Intelligent Energy

Death by solar panel: a bug's life

Death by solar panel: a bug's life

Posting in Environment

As the solar industry grows, more and more insects are mistaking solar panels for water, with consequences for the food chain. Researchers are seeking ways to end the zapping.

The reflective glint of dark solar panels is pretty, almost water-like. If I were wandering thirstily near any one of the world's desert solar facilities, perhaps I'd be convinced of water in the distance. But I'd surely detect the false oasis before I dove in.

An insect? Not so much.

Say what you will about insect intelligence, but bugs see the world differently than we do (and often with a greater number of eyes). Attracted to polarized light for food or breeding purposes, many aquatic insects lay their eggs on or are hypnotized to death by solar's shiny surfaces.

Michigan State University's Bruce Robertson, publishing his work in Conservation Biology, worries that the accidental bug zappings could have cascading effects throughout an ecosystem.

At risk are populations of hydrophilic insects—mayflies, caddis flies, beetles, stoneflies—and whatever other animals rely on them for food (birds, frogs, fish, etc.).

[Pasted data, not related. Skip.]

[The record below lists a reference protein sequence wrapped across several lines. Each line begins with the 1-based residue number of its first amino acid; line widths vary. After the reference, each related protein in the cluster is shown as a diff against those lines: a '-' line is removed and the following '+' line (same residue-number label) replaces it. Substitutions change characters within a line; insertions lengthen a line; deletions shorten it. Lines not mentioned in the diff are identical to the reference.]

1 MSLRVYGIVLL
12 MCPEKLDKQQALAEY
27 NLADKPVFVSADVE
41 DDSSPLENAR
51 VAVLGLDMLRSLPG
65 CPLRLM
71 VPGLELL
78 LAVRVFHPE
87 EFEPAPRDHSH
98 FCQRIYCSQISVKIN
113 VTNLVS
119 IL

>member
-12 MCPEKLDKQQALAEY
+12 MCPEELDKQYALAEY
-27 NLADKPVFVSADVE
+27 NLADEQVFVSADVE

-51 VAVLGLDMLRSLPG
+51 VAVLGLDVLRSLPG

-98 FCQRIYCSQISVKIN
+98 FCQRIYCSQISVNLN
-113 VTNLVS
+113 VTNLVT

Discovery News quotes Robertson:

It's like these organisms become dazzled to death. It's like going to the most amazing 3D movie you've ever seen and you can't leave. They just fly and fly and fly over these surfaces, and they get exhausted and die.

Of course, solar panels aren't the only source of polarized light pollution. The mirrored surfaces of cars, buildings, windows, and even asphalt fry their share of insect eggs. (Not to mention the millions of birds that perish after striking windows each year.)

In any case, Robertson suggests diminishing solar's threat to insects by adding white grids or strips, already used in some systems. With limited loss to solar's efficiency, he says the bit of white can disrupt the illusion of pools of welcoming water and reduce insect attraction by 10 to 26-fold.

In the photo to the right, damage goes both ways. As the beetle lays eggs on the surface of this red car, the eggs' acidic coating will corrode the vehicle's paint.

Images: theentiremikey_Flickr, Bruce Robertson, Gyorgy Kriska

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Melissa Mahony

Contributing Editor

Contributing Editor Melissa Mahony has written for Scientific American Mind, Audubon Magazine, Plenty Magazine and LiveScience. Formerly, she was an editor at Wildlife Conservation magazine. She holds degrees from Boston College and New York University's Science, Health, and Environmental Reporting Program. She is based in New York. Follow her on Twitter. Disclosure